This weekend we're checking out the newly redesigned Cooper Hewitt, the Smithsonian's design museum in Andrew Carnegie's old mansion on the Upper East Side. After the museum, we'll head up to Dough Loco on 97th Street to grab some gourmet doughnuts.
THE ART /
The Cooper Hewitt is open again after a three-year period of renovations to the park-facing Gilded Age mansion that houses its huge, diverse collection. As a museum devoted to design, its galleries are filled with with all sorts of objects you might see and use in your everyday, non-museum life. When you stop to look at those same objects in a gallery -- from an elegantly simple smartphone to a ridiculously ornate birdcage -- you see them in a new light, and your relationship with them changes. It's healthy to pause every once in a while and reconsider why and how the objects in our lives look the way they do, and the Cooper Hewitt is as good a place as any to start.
When a museum boasts about its "interactivity," you can often find me heading for the exit to make way for the crowds of middle-schoolers. Here, though, they seem to have done it right. Actively engaging with the objects in the galleries at the Cooper Hewitt, plus doing a bit of designing yourself, makes for a fulfilling, thoughtful and fun experience at the museum. In the Immersion Room on the second floor, you can sketch out a pattern on a screen and see it instantly multiplied hundreds of times into a sort of virtual wallpaper all around you. Upstairs, a robotic arm sketches a portrait of you into a canvas of sand. The headline-grabber is their special futuristic "pen," which gives you access to information about any piece in the collection by first tapping the info label next to the piece and then holding the pen to one of the large screen-topped tables you'll find here and there throughout the museum.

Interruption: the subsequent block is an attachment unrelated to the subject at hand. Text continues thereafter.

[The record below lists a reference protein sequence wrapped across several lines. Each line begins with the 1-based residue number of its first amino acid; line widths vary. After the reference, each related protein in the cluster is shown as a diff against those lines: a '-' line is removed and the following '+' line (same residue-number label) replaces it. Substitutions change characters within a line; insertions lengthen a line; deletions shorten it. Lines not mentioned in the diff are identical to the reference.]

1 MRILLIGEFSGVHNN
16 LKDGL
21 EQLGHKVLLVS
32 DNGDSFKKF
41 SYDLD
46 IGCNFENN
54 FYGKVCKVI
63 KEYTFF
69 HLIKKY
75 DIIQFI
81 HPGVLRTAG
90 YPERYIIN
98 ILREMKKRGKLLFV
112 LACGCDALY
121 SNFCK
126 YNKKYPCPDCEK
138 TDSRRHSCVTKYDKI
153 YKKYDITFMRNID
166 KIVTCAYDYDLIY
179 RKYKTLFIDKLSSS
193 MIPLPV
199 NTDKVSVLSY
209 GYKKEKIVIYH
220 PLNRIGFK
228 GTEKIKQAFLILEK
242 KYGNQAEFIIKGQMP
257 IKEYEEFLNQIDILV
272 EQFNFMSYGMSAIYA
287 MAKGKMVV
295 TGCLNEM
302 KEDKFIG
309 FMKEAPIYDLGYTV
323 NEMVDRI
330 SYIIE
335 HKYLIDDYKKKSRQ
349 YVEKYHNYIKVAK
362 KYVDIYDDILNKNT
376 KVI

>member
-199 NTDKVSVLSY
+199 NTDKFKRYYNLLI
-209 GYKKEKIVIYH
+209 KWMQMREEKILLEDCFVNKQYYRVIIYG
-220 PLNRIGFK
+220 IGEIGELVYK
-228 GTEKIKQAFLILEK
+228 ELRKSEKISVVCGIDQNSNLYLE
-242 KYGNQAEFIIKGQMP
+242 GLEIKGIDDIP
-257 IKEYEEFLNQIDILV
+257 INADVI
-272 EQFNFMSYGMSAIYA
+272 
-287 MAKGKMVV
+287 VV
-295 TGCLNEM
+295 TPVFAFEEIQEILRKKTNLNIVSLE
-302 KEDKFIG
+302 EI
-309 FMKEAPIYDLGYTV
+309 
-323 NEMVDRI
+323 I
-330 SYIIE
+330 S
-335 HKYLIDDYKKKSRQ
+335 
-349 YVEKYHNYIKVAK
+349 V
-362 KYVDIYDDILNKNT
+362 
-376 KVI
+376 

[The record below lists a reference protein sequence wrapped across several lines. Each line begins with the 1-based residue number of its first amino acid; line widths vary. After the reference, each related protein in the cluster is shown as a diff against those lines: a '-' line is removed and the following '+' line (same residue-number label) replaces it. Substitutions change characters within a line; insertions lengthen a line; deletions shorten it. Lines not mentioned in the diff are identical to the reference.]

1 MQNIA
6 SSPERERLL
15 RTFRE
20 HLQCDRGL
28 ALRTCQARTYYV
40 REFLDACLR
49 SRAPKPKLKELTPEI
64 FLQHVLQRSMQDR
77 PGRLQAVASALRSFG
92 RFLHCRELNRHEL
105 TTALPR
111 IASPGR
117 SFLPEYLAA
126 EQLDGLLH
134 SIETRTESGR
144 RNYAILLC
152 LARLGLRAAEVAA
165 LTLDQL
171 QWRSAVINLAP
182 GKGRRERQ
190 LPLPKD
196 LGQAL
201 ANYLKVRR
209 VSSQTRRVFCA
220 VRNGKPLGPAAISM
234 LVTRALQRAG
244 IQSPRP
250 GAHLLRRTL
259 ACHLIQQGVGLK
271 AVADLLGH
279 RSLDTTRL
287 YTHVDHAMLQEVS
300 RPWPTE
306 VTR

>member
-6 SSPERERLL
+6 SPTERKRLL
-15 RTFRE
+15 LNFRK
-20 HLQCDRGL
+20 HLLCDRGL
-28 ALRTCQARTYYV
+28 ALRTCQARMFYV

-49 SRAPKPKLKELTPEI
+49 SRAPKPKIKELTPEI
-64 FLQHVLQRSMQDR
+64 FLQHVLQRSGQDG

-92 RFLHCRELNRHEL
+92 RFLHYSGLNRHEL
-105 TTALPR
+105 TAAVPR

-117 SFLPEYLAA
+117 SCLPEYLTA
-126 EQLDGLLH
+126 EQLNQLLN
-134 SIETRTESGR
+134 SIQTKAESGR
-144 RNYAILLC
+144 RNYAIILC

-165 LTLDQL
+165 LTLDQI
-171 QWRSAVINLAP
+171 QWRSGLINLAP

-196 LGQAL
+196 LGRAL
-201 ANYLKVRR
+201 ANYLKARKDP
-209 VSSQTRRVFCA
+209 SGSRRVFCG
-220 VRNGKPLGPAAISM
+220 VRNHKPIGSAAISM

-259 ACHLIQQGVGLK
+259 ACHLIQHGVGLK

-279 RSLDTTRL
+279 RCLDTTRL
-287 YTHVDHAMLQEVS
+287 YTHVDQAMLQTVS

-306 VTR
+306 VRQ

The best exhibit at Cooper Hewitt right now is the Tools: Extending Our Reach show, which takes up the entire third floor and focuses on the objects -- always useful, often gorgeous -- we create to be extensions of ourselves. You start with a peek at toolboxes throughout history (an astronaut's really isn't all that different from a 19th-century physician's, it turns out), stop to see a hand-axe made 1.8 million years ago ago, and end up watching a robotic arm draw your own face in a little sandbox canvas. In the center of it all is "Controller of the Universe," a beautiful installation by the Mexican artist Damián Ortega. By hanging hundreds of small, everyday tools from the ceiling, he creates a sunlike orb of objects that appear to be frozen at the moment of explosion.
Some of the pieces at the Cooper Hewitt, like the elaborate tuning fork machine and the plastic casing for antennae on WWII bombers, are functional objects that happen to beautiful. Others, like a patterned Bob Dylan poster (presented alongside the Albert Durer print that inspired it) and a bright green 3D-printed vase, seem more like beautiful objects that happen to be functional. A third category, which includes the Carnegie mansion itself, seems to do both in roughly equal measure. Whichever way you look at it, you'll walk out of the museum noticing for all the ways designers have been able to sneak beauty into our everyday lives.
WHAT TO DO AFTER /
Head up a few blocks to Dough Loco, a new gourmet doughnut shop on 97th Street and Madison. Pick up a coffee and gorge yourself on doughnuts in classic flavors like chocolate or cinnamon sugar, or go for something wild like raspberry sriracha or blood orange. Diets can wait until 2015.